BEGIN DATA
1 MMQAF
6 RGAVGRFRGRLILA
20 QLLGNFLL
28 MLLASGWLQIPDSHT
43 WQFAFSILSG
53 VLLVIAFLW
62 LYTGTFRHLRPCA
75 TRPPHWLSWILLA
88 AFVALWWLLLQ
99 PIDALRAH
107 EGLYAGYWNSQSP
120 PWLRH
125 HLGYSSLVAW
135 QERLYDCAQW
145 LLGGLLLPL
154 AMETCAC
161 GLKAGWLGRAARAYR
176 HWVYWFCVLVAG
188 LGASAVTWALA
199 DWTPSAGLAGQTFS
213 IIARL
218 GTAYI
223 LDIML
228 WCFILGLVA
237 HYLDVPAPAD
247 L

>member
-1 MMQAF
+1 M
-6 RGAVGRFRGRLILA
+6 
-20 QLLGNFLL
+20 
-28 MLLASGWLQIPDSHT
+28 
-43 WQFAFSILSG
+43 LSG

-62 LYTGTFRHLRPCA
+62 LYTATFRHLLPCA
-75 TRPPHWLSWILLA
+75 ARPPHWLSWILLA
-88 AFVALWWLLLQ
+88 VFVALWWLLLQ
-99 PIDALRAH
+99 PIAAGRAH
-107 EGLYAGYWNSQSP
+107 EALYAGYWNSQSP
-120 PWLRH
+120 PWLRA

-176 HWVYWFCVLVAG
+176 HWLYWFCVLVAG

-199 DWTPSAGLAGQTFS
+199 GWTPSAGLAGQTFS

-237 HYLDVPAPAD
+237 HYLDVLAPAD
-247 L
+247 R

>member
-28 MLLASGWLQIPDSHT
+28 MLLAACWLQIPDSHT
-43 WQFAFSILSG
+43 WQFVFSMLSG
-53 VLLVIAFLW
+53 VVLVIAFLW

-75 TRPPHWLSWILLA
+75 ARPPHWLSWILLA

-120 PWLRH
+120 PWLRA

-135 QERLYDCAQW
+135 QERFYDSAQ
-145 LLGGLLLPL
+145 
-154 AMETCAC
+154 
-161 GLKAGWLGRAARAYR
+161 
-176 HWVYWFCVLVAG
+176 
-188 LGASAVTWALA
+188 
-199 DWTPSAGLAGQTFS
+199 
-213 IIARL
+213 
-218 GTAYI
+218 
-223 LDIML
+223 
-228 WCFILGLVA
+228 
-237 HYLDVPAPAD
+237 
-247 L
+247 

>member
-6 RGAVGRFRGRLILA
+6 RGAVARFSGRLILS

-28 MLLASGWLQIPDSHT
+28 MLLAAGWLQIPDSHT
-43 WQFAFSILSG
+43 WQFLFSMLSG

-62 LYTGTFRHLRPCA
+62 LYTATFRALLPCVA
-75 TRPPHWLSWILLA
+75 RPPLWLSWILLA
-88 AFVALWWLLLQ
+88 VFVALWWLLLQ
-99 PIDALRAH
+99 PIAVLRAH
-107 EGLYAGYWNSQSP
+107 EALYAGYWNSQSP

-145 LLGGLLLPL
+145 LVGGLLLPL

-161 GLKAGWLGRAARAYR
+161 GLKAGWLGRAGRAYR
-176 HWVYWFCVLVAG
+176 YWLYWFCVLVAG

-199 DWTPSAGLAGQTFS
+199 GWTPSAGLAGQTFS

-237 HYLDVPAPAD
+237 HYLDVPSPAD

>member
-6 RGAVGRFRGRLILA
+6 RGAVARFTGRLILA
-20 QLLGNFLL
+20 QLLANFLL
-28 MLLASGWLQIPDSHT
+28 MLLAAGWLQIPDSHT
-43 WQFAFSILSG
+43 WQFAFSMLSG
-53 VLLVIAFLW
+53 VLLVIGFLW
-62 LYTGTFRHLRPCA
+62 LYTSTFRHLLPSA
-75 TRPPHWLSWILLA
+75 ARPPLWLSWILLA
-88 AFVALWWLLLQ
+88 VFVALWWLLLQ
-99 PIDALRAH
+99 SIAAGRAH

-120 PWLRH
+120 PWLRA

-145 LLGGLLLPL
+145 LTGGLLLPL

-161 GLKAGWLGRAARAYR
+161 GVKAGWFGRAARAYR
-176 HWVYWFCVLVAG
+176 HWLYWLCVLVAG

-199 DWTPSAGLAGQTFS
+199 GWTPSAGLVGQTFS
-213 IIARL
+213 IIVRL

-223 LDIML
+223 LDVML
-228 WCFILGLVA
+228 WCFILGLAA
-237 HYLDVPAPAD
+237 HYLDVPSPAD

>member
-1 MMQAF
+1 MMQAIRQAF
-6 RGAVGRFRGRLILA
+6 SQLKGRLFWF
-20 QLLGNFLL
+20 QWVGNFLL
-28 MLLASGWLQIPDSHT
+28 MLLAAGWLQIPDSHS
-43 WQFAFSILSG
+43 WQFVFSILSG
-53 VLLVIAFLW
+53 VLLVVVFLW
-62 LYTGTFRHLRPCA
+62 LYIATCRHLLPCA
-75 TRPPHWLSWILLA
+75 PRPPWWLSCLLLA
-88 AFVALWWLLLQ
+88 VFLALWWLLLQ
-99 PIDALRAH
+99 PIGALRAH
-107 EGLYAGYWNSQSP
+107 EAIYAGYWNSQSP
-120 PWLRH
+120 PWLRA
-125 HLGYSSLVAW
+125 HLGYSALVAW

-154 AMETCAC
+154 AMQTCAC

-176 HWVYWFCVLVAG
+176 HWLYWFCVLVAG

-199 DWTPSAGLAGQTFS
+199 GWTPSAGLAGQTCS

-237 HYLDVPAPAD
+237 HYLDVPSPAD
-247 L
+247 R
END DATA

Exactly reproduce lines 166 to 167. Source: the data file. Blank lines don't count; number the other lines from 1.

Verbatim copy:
-28 MLLASGWLQIPDSHT
+28 MLLAAGWLQIPDSHS